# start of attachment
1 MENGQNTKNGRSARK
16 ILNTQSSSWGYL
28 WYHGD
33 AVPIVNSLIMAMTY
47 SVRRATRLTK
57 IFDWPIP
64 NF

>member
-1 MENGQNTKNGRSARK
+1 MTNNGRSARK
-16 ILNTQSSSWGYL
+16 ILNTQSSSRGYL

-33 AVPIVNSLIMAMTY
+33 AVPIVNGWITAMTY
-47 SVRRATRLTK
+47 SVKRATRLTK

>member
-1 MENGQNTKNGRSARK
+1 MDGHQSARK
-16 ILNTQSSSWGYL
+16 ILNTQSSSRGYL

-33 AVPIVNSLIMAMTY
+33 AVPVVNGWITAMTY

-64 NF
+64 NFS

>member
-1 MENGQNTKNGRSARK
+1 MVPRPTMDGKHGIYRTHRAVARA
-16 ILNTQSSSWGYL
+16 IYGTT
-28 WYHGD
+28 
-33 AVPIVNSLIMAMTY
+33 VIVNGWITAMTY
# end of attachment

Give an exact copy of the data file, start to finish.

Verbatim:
1 MENGQNTKNGRSARK
16 ILNTQSSSWGYL
28 WYHGD
33 AVPIVNSLIMAMTY
47 SVRRATRLTK
57 IFDWPIP
64 NF

>member
-1 MENGQNTKNGRSARK
+1 MTNNGRSARK
-16 ILNTQSSSWGYL
+16 ILNTQSSSRGYL

-33 AVPIVNSLIMAMTY
+33 AVPIVNGWITAMTY
-47 SVRRATRLTK
+47 SVKRATRLTK

>member
-1 MENGQNTKNGRSARK
+1 MDGHQSARK
-16 ILNTQSSSWGYL
+16 ILNTQSSSRGYL

-33 AVPIVNSLIMAMTY
+33 AVPVVNGWITAMTY

-64 NF
+64 NFS

>member
-1 MENGQNTKNGRSARK
+1 MVPRPTMDGKHGIYRTHRAVARA
-16 ILNTQSSSWGYL
+16 IYGTT
-28 WYHGD
+28 
-33 AVPIVNSLIMAMTY
+33 VIVNGWITAMTY